August 21, 2013

Roman Portraiture and Pompey

pompey
Denarius with portrait of Pompey the Great

In 45-44 BC in Spain, Sextus Pompeius, son of Pompey the Great, released a denarius series showing the portrait of his deceased father (RRC 477/1-3). The portrait is accompanied by Sextus' name and titles IMP SEX MAGNVS PIVS (Imperator Sextus Magnus Pius). The reverse shows the image of Pietas, a reference to the filial piety of Sextus, whose claim to legitimacy in the civil wars stemmed from his declaration that he was avenging his father and brother. The appearance of Pompey the Great's portrait at this juncture has been seen as extremely significant, and is commonly believed to have been potentially shocking for a Roman audience. But was it so revolutionary?


portrait
Denarius of Rufus showing his grandparents

Examining other Roman coin types from this period reveals that from the middle of the first century BC, there was a significant increase in the portrait-style portrayal of ancestors on coinage. In 54 BC M. Iunius Brutus (who would later go on to assassinate Caesar) struck an issue showing his famous ancestor, who was believed to have driven out the Tarquin Kings from Rome and become the first consul in 509 BC (RRC 433/2). Around the same time (c. 54 BC) Q. Pompeius Rufus struck an issue with two portraits of his grandparents, both of whom were consuls in 88 BC (RRC 434/1, image right). In the following years two other moneyers (Marcellinus and Restio) also showed ancestral portraits on their coin issues, with Restio probably displaying the image of his father (RRC 437/1-4, 439/1, 455/1). Seen in this context, Sextus' use of the portrait of Pompey the Great is less shocking; rather it appears to conform to what had become a fashion of the period.

baberini
The Togatus Barberini

The display of deceased ancestors was no doubt linked to the Roman phenomenon of imagines, ancestor masks that were used and displayed in a variety of contexts (see the Togatus Barberini statue right for a possible sculptural representation). But why, in the middle of the first century BC, should there have suddenly been a trend towards displaying ancestral portraits on coins? Flower (Ancestor Masks and Aristocratic Power) suggests the increase in ancestral image may have been linked to the turbulent political situation. This may be so, but the sudden use of portraiture in this fashion and at this juncture needs more careful examination. Why Romans began to do this remains, for the moment, a mystery; what is clearer is that it provides an important context for Sextus' imagery.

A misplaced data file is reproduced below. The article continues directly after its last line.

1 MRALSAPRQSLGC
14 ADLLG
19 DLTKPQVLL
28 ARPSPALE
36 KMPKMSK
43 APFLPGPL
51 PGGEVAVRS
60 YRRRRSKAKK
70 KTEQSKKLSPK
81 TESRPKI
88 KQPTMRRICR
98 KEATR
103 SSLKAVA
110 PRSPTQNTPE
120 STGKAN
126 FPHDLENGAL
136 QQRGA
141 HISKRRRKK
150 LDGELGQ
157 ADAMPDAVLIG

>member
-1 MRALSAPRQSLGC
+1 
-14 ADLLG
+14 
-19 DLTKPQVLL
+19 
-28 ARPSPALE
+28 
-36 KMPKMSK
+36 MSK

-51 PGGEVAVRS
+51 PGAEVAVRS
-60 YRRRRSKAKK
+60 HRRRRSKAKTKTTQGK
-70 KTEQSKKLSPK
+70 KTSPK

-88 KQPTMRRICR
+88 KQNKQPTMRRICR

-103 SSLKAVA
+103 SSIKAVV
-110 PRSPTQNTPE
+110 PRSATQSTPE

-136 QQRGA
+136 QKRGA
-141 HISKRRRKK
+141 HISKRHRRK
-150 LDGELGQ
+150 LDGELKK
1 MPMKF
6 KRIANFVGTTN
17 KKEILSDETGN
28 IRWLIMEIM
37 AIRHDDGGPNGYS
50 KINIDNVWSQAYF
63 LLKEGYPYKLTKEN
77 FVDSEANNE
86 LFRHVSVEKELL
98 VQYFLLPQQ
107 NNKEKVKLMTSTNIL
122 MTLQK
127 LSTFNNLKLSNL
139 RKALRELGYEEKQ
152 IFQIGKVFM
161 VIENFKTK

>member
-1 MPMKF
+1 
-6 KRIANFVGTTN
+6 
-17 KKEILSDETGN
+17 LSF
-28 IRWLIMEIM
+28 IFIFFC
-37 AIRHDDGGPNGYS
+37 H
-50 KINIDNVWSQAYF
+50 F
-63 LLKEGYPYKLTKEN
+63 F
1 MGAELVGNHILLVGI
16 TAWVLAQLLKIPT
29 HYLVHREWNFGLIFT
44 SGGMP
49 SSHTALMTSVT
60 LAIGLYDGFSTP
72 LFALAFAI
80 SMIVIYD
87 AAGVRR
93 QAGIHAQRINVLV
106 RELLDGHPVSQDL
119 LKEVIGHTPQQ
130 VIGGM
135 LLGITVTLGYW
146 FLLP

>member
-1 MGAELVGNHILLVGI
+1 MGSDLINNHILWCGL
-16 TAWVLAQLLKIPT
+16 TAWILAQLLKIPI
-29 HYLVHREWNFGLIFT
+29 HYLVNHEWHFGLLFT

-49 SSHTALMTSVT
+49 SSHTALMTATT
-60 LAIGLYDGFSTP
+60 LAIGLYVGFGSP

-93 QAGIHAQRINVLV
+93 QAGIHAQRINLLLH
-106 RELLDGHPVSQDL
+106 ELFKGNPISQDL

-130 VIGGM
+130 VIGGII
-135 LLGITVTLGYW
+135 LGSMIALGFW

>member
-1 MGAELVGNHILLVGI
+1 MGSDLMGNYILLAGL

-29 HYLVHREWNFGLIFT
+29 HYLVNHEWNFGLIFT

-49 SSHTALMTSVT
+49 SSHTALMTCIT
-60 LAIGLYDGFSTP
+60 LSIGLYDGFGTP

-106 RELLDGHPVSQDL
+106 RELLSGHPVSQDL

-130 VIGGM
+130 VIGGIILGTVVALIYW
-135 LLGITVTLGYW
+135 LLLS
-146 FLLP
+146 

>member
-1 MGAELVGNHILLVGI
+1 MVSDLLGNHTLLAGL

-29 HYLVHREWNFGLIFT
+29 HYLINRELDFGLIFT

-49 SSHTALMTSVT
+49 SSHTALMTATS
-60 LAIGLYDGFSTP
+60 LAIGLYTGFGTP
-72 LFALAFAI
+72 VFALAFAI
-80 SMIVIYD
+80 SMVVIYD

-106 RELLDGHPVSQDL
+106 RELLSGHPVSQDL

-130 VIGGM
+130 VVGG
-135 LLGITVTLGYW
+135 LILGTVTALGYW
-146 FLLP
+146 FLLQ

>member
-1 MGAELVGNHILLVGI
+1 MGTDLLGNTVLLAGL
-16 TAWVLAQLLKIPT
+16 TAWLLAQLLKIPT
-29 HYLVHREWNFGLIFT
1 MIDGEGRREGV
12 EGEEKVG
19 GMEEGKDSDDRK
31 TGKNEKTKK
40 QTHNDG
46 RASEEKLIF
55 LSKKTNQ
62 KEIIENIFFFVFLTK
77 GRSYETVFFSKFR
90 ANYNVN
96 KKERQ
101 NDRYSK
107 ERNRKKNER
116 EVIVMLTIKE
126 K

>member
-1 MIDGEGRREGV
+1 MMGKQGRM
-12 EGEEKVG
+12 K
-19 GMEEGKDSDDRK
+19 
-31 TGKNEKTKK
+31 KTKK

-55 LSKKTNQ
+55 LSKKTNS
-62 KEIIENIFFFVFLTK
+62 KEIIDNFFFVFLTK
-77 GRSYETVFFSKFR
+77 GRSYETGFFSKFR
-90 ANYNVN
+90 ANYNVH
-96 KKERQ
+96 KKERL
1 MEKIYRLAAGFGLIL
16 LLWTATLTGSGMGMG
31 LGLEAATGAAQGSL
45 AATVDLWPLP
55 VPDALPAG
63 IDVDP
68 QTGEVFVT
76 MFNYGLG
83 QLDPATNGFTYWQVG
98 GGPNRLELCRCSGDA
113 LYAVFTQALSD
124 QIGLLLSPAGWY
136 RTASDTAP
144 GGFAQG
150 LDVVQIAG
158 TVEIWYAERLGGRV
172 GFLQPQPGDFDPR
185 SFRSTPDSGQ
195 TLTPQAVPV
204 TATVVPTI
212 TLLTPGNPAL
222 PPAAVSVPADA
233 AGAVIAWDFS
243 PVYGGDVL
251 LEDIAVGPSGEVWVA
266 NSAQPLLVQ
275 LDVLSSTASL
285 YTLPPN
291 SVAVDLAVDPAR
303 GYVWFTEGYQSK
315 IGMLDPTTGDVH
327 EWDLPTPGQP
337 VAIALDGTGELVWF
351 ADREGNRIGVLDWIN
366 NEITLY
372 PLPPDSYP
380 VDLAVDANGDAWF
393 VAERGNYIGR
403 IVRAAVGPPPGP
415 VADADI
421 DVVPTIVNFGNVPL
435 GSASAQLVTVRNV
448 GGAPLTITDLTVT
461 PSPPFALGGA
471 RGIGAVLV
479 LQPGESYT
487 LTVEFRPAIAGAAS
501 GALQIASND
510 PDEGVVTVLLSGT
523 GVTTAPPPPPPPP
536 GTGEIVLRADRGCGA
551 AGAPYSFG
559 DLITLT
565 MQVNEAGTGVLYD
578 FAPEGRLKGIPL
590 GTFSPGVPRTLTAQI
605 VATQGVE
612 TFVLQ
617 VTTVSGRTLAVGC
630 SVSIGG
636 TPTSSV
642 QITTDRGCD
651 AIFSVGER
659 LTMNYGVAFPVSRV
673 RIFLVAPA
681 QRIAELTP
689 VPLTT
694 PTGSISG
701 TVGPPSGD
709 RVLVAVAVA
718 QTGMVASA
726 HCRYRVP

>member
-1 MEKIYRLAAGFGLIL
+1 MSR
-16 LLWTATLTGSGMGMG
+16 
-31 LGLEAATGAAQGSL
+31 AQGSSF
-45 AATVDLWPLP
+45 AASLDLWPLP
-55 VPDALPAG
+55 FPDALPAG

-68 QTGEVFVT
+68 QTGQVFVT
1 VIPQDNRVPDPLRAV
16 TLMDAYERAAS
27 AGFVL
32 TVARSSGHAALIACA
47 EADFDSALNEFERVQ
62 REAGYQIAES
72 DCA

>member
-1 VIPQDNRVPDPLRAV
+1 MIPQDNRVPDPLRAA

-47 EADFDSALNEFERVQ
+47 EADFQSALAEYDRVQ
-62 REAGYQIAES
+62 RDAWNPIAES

(Images above reproduced courtesy of Classical Numismatic Group (www.cngcoins.com), and Wikimedia Commons).


- 2 comments by 1 or more people Not publicly viewable

  1. Achillea Millefolia

    Great post, I completely agree. Would you want to go even a little farther and say that in light of Brutus and Caesar’s choices to put their own portraiture on coins, Sextus is in fact making a more obviously conservative choice? Or is the chronology wrong for that and perhaps Sextus’ choice of iconography might be helping drive the urge to more contemporary portraits among the other imperators?

    21 Aug 2013, 14:57

  2. Clare Rowan

    I think that the more radical move was showing Pompey as Janus, which occurred about the same time or shortly afterwards – this is really radical (http://blogs.warwick.ac.uk/numismatics/entry/sextus_pompey_the/). This, and the wider use of portraiture of deceased individuals on coinage at this time, probably meant that Caesar’s portrait was just the next logical step (evidenced in the fact that then everyone, even the assassins, started doing it). I wonder if the fact that Dio only mentions Caesar’s title of pater patriae being placed on his coinage, and does not mention the portrait, suggests that actually, it wasn’t all that shocking to contemporary Romans. I wonder if the appearance of Caesar’s portrait, actually, is only shocking and a ‘momentous’ occasion for modern scholars….

    21 Aug 2013, 15:08


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